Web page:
Mental health and vulnerability both lie at the heart of the human condition. Just as everyone experiences a state of mental health, ‘everyone is vulnerable’ (Herring, Reference Herring2016, p. 7). Today, mental health also attracts considerable significance in terms of public health strategies (Mental Health Task Force, 2016), global policy initiatives and ‘sustainable development goals’ (United Nations General Assembly, 2017, para. 14). Yet the connection between mental health and vulnerability is surprisingly neglected in legal theory. Where legal theorists have addressed mental health at any length, this has taken place primarily in the context of free will, mental disorder and responsibility in criminal and tort law (e.g. Hart, Reference Hart1968/2008; Moore, Reference Moore1984; Hart and Honoré, Reference Hart and Honoré1985) or, from the perspective of therapeutic jurisprudence, in terms of the potential of legal phenomena ‘as a therapeutic agent’ (Winick, Reference Winick1997b, p. 185) within and beyond mental health law (e.g. Winick, Reference Winick1997c; Wexler and Winick, Reference Wexler and Winick1996, respectively). And, until recently, legal theorists have considered the idea of vulnerability in passing if at all (e.g. Hart's brief discussion of physical vulnerability as a reason for rules against violence (Reference Hart1961/2012, pp. 194–195)). By contrast, during the last decade, the literature considering the relevance of vulnerability to legal theory has burgeoned (e.g. Fineman, Reference Fineman2008; Reference Fineman2010; Del Mar, Reference Del Mar2012; Fineman and Grear, Reference Fineman and Grear2013; Philippopoulos-Mihalopoulos and Webb, Reference Philippopoulos-Mihalopoulos and Webb2015). This has been paralleled by a growing literature considering vulnerability in relation to specific concepts and debates across legal thought and doctrine, such as dignity (Neal, Reference Neal2012), caring (Herring, Reference Herring2013), negligence (Stychin, Reference Stychin2012), disability discrimination (Satz, Reference Satz2008), family law (Collins, Reference Collins, Wallbank and Herring2014), security and public protection (Ramsay, Reference Ramsay2012), health-care law (Biggs and Jones, Reference Biggs, Jones, Freeman, Hawkes and Bennett2014) and the legal understanding of the ‘vulnerable adult’ in adult social care (Dunn et al., Reference Dunn, Clare and Holland2008; Herring, Reference Herring2016; Clough, Reference Clough2017). This reflects a broader ‘vulnerability zeitgeist’ (Brown et al., Reference Brown, Ecclestone and Emmel2017, p. 497) that extends beyond legal studies. However, the nature of mental health vulnerability remains unexplored.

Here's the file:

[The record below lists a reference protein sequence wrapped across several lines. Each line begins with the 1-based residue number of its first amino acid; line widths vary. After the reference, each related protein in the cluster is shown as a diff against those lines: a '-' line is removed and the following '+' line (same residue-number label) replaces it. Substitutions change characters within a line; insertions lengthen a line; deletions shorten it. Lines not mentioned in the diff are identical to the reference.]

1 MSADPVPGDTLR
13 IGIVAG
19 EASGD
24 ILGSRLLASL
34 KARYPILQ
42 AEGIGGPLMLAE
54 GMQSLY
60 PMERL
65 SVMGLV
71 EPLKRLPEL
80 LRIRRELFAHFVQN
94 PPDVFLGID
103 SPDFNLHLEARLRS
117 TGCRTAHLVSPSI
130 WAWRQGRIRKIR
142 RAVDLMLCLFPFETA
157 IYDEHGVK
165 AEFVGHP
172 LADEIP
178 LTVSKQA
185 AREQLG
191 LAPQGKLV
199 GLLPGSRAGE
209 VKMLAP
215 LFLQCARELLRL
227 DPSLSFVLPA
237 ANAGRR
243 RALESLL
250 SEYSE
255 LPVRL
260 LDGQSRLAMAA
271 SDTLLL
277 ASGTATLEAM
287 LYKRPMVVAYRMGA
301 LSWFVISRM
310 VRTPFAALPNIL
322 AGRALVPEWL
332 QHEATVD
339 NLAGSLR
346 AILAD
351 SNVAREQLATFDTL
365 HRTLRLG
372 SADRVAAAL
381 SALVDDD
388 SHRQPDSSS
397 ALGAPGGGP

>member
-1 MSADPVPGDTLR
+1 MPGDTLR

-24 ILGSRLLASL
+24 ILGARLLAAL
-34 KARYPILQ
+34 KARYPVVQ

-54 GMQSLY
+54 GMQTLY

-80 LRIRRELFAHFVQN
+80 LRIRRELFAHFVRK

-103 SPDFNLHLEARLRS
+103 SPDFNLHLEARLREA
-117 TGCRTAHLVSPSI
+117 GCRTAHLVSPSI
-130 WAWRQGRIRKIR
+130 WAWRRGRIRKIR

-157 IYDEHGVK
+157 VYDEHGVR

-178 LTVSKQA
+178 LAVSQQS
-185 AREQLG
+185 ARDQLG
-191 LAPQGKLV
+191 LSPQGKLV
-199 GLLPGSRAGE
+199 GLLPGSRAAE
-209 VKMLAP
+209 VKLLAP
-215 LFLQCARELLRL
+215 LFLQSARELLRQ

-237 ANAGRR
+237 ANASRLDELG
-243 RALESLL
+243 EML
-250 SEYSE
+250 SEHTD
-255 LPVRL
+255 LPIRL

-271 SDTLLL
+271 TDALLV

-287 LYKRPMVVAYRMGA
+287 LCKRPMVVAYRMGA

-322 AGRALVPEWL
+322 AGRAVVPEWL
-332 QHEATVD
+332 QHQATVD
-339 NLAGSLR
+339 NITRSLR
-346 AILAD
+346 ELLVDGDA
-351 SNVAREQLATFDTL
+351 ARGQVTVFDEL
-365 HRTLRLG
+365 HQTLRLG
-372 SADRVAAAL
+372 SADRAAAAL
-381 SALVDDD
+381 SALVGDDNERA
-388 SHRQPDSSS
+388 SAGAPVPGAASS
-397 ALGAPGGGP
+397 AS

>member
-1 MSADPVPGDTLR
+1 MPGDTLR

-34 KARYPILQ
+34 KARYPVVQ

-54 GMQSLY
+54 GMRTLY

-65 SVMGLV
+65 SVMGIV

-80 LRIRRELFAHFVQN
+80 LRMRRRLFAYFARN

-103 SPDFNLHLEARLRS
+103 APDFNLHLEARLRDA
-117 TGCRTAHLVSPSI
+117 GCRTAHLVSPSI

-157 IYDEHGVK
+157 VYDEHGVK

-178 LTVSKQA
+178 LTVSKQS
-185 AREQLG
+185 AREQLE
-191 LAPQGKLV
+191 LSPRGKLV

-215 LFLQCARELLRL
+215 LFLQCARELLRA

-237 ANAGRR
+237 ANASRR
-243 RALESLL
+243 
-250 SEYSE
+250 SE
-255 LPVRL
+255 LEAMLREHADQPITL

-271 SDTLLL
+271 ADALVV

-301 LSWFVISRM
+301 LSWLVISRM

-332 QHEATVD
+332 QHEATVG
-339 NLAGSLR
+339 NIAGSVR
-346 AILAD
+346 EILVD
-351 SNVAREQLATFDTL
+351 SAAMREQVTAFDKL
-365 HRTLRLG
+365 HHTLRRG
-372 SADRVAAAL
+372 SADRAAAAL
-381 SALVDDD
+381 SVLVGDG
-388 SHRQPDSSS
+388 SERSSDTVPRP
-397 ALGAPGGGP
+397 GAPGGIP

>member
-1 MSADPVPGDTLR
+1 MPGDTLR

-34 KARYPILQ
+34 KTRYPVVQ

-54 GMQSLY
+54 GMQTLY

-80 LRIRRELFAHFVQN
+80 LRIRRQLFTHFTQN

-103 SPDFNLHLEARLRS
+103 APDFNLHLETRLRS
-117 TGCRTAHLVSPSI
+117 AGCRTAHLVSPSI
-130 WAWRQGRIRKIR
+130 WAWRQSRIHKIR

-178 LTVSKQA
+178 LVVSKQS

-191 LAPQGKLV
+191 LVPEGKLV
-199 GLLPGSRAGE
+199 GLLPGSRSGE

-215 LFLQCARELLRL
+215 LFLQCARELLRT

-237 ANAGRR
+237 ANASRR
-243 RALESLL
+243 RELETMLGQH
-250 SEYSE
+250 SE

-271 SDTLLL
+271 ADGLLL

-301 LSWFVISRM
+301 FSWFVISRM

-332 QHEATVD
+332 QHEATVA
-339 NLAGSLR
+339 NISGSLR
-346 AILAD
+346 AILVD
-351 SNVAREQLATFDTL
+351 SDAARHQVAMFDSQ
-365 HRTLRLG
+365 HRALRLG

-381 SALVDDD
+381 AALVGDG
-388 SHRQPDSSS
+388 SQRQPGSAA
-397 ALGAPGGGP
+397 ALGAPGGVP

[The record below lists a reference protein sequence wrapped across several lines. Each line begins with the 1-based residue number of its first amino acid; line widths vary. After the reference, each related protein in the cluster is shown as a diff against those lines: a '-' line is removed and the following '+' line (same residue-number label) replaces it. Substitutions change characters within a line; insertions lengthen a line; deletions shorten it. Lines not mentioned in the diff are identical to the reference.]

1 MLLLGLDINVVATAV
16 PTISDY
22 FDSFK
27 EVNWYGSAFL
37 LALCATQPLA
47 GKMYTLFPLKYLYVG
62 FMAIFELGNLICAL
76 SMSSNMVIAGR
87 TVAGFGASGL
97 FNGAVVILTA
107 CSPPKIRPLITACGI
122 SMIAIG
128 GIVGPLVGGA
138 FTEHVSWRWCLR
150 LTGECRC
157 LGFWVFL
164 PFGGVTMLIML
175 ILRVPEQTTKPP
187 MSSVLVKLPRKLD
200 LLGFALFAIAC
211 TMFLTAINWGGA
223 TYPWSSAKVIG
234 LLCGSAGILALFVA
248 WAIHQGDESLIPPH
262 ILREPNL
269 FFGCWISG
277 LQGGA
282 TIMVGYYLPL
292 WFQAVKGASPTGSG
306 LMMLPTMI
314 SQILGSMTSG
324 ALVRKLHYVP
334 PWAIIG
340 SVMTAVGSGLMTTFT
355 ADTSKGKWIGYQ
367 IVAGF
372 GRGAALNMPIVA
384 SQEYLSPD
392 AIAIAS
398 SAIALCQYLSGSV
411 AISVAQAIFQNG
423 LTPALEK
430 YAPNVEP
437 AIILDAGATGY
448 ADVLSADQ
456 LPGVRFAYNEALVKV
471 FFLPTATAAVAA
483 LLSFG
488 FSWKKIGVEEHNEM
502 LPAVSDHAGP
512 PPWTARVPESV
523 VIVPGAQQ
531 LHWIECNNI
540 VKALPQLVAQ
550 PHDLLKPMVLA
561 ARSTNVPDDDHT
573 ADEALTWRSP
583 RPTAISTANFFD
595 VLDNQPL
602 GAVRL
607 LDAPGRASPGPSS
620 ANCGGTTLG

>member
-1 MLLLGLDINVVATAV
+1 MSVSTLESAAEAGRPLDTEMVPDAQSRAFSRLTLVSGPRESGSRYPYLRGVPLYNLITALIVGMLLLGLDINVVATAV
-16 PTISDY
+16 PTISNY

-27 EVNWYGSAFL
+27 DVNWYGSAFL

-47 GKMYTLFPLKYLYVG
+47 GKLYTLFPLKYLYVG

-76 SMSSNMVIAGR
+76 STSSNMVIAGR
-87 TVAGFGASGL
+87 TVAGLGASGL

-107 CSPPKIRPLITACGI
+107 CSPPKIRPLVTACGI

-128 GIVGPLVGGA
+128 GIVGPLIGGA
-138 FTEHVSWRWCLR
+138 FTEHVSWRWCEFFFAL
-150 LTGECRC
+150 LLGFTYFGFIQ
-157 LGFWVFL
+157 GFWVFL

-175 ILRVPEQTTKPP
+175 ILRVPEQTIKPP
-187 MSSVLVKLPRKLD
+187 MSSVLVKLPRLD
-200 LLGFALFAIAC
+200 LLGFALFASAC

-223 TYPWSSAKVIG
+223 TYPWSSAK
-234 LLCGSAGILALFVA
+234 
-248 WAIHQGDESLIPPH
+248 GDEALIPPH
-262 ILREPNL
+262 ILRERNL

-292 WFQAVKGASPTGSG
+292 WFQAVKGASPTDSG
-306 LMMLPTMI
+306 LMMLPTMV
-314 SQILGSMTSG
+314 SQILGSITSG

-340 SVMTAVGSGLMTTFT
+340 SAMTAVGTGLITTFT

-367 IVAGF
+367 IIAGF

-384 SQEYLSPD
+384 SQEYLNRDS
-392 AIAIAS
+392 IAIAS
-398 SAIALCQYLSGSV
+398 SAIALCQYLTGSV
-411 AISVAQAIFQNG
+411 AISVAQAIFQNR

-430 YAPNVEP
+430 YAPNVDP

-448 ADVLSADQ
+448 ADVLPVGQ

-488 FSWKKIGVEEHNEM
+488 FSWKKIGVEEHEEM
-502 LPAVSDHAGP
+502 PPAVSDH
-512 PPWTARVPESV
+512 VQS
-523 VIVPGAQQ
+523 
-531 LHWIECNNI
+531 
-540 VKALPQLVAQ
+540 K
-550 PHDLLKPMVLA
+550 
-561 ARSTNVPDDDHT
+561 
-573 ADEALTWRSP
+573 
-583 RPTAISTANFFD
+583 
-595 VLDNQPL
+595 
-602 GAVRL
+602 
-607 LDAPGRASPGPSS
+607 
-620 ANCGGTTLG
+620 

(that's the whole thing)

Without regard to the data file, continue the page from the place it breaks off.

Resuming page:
In this paper, I develop the basis of a normative legal theory of mental health vulnerability. My focus on, and use of, mental health is as a fundamental aspect of any human life, encompassing good or satisfactory levels of mental health as well as common or severe mental health problems (i.e. those that are recognised in psychiatry as diagnosable mental disorders/illnesses).Footnote 1 As such, it is broader than legal understandings of mental disorder, mental (in)capacity, mental disability or the legal definition of vulnerable adulthood (for a discussion of these, see Dunn et al., Reference Dunn, Clare and Holland2008; Bartlett and Sandland, Reference Bartlett and Sandland2014, pp. 13–17, 173–188; Herring, Reference Herring2016; Clough, Reference Clough2017) on which existing legal scholarship concerning mental health and vulnerability is typically focused. If legal theory is to fully address the nature of this inescapable psychosocial dimension of human existence – and, by implication, the needs and claims of all citizens on the basis of their mental health – mental health vulnerability cannot be ignored. It therefore offers a timely and important research direction for legal and political theory as well as advancing the debate about the nature of vulnerability itself. Most importantly, however, it yields insights to further solidarity, compassion and social justice in legal and political thought.